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Exploring the Role of Humans and Climate over the Balkan Landscape: 500 Years of Vegetational History of SerbiaWe present the first, well-dated, high-resolution record of vegetation and landscape change from Serbia, which spans the past 500 years. Biological proxies (pollen, spores, and charcoal), geochemical analysis through X-ray Fluorescence (XRF), and a detailed chronology based on AMS C-14 dating from a western Serbian sinkhole core suggest complex woodland-grassland dynamics and strong erosional signals throughout the Little Ice Age (LIA). An open landscape with prominent steppe vegetation (e.g. Poaceae, Chenopodiaceae) and minor woodland exists during 1540-1720 CE (early LIA), while the late LIA (1720-1850 CE) in this record shows higher tree percentages possibly due to increased moisture availability. The post LIA Era (1850-2012 CE) brings a disturbed type of vegetation with the presence of weedy genera and an increase in regional woodland. Anthropogenic indicators for agricultural, pastoral and fire practices in the region together attest to the dominant role of humans in shaping this Balkan landscape throughout the interval. The changing nature of human interference, potentially as a response to underlying climatic transitions, is evident through large-scale soil depletion resulting from grazing and land clearance during the early LIA and stabilization of arable lands during the late and post-LIA eras.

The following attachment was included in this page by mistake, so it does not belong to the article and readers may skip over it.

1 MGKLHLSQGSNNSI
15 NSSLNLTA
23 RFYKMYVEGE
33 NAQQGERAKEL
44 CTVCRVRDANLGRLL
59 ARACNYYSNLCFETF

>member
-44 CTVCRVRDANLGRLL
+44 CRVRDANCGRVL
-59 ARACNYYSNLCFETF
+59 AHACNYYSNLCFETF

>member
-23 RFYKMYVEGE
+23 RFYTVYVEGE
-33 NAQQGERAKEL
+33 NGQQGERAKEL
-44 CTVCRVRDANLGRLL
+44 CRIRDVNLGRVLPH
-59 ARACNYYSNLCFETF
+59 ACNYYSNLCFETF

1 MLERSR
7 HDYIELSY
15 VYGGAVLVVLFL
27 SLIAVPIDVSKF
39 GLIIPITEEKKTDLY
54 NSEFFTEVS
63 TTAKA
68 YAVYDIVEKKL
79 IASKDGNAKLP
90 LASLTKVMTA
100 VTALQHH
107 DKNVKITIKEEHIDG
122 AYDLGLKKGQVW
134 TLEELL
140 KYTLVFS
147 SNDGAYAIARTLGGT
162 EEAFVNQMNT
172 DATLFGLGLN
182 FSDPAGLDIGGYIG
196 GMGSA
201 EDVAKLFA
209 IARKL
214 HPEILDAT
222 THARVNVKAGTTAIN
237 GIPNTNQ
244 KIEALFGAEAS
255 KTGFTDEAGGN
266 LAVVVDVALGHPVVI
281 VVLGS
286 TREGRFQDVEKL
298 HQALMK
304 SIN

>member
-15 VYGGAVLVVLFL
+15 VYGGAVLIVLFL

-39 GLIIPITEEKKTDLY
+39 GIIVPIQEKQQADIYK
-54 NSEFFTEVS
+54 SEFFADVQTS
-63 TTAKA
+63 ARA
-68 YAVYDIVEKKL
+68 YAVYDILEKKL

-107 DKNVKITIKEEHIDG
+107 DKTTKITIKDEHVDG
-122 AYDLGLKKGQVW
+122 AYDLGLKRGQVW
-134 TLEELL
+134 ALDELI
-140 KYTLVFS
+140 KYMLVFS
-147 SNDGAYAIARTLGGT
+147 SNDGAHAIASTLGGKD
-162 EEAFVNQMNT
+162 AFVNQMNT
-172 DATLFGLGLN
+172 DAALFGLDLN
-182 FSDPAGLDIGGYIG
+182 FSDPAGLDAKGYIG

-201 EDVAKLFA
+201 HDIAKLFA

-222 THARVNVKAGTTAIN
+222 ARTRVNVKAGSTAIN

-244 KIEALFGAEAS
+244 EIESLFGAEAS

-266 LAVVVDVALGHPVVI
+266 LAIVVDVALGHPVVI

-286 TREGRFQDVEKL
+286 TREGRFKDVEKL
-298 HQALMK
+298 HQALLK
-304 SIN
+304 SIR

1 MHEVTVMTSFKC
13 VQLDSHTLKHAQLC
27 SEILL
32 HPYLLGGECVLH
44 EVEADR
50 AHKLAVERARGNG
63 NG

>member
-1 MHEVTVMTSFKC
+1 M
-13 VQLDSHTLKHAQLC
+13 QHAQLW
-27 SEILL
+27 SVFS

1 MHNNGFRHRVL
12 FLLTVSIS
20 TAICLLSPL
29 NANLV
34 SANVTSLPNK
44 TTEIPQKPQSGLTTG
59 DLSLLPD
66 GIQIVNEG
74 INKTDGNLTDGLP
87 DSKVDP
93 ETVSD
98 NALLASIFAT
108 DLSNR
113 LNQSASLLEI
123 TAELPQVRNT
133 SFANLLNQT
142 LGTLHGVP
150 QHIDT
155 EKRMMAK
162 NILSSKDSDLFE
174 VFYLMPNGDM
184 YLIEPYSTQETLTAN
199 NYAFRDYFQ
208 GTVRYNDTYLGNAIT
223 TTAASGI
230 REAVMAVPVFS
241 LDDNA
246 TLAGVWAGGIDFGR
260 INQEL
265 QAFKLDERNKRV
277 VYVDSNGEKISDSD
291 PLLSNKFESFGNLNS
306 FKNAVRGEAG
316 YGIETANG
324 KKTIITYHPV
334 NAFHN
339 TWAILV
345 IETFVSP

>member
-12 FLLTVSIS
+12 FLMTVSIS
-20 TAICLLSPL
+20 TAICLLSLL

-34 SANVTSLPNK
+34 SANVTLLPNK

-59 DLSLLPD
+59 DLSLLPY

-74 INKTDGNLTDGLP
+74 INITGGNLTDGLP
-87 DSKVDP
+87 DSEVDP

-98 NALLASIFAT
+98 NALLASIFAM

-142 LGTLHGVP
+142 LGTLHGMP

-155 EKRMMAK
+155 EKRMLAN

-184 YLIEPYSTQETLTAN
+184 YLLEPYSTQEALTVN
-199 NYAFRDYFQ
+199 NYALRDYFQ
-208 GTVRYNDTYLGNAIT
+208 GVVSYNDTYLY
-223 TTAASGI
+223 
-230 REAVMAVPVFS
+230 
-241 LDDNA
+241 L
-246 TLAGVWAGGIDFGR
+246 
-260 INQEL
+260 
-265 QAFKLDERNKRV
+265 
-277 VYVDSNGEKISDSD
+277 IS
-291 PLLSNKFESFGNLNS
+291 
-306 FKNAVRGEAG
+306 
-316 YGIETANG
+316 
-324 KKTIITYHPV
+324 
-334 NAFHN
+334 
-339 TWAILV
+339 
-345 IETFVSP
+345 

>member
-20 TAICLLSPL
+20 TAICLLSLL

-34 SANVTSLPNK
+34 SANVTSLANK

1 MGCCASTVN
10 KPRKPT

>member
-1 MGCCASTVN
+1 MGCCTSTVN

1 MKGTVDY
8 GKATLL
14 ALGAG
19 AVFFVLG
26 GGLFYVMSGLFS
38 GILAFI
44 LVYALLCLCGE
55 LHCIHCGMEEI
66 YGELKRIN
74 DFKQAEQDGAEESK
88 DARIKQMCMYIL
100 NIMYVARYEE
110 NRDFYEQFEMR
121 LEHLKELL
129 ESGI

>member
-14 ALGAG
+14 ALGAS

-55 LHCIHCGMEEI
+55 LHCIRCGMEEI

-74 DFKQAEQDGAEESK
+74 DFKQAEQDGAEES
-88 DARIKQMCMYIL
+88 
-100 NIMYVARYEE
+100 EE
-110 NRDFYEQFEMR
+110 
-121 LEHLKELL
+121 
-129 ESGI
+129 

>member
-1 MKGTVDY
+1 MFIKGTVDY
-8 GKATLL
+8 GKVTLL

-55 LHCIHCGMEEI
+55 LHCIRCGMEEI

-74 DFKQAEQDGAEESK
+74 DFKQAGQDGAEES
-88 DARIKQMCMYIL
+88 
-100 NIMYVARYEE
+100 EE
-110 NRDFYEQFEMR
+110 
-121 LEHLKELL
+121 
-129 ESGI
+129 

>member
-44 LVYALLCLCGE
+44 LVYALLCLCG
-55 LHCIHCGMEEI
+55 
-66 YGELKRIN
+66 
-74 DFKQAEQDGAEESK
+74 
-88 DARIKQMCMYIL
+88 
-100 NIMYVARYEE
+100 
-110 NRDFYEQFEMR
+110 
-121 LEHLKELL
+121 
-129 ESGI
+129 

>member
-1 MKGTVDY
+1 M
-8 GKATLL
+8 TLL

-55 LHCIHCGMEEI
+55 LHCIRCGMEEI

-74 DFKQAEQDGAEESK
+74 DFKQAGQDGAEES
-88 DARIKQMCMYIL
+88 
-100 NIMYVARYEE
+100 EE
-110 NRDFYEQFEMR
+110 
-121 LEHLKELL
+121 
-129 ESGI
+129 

Document ID
Document Type
Reprint (Version printed in journal)
Kulkarni, Charuta (City Univ. of New York Brooklyn, NY, United States)
Peteet, Dorothy (NASA Goddard Inst. for Space Studies New York, NY United States)
Boger, Rebecca (City Univ. of New York Brooklyn, NY, United States)
Heusser, Linda (Lamont-Doherty Earth Observatory Palisades, NY, United States)
Date Acquired
June 27, 2016
Publication Date
May 30, 2016
Publication Information
Publication: Quaternary Science Reviews
Volume: 144
ISSN: 0277-3791
Subject Category
Earth Resources and Remote Sensing
Meteorology and Climatology
Report/Patent Number
Distribution Limits